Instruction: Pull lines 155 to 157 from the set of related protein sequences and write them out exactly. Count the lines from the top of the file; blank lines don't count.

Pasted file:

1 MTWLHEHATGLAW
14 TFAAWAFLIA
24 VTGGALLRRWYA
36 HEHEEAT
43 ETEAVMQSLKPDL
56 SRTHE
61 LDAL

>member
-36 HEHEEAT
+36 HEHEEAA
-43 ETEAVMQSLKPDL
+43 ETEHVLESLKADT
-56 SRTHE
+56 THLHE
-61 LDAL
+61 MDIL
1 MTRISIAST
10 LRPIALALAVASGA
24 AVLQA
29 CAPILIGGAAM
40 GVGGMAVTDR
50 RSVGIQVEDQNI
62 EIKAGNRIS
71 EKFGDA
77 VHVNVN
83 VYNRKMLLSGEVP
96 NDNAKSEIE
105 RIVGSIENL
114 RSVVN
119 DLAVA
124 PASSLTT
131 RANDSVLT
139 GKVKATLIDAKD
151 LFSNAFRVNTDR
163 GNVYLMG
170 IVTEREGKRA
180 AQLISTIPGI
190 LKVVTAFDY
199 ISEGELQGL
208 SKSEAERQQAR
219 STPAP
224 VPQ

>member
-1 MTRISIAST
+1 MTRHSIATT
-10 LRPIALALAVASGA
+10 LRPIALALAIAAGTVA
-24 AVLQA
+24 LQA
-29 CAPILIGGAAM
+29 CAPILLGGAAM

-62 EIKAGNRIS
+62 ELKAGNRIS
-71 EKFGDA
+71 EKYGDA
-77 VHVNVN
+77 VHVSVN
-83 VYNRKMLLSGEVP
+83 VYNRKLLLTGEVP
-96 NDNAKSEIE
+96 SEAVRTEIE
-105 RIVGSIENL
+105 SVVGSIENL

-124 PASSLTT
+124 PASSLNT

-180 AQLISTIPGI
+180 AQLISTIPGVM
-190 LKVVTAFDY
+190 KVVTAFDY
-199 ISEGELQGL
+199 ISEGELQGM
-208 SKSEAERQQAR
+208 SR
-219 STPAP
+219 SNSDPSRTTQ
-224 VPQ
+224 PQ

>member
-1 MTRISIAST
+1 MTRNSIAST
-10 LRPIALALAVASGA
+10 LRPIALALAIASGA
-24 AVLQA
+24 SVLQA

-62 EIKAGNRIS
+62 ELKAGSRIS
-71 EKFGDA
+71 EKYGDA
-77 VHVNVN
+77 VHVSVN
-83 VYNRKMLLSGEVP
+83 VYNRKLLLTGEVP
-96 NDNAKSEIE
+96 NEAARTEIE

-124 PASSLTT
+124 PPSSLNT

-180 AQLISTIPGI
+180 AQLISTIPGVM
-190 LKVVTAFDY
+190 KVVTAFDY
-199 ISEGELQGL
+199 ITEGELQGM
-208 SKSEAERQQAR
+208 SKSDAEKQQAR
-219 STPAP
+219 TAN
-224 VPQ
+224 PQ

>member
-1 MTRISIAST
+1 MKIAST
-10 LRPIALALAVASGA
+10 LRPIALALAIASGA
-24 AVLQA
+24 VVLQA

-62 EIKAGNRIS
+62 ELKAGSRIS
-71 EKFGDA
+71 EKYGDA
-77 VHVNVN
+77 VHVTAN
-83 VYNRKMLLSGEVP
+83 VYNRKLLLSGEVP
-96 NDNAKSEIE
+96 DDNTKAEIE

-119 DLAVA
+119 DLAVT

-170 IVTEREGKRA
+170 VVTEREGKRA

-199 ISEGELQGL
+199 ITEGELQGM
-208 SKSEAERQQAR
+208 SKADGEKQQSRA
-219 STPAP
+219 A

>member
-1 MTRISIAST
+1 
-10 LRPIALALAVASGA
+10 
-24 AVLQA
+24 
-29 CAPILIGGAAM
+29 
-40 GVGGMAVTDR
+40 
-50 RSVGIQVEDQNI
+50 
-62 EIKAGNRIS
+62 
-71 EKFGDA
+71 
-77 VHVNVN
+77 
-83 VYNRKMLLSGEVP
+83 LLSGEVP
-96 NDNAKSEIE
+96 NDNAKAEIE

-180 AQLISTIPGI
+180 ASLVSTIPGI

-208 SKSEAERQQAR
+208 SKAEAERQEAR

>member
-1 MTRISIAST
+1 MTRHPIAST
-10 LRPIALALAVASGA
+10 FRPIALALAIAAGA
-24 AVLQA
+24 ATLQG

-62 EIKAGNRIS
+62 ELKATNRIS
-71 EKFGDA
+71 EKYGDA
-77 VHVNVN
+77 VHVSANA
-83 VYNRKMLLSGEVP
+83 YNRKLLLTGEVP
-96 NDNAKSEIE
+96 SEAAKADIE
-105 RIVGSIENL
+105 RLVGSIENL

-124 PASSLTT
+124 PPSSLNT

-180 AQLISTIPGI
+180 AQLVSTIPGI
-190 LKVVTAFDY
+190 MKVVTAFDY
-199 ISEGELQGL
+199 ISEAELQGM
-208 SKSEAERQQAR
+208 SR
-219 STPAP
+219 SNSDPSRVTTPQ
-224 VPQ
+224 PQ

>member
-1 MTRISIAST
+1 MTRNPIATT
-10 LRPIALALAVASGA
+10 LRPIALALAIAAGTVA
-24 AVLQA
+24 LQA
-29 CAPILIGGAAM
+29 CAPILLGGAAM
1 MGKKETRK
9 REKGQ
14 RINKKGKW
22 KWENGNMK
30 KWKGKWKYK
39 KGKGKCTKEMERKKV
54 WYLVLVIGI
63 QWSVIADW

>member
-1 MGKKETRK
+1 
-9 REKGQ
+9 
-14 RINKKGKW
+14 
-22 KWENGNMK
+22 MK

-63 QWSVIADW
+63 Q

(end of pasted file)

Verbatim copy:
-83 VYNRKMLLSGEVP
+83 LLSGEVP
-96 NDNAKSEIE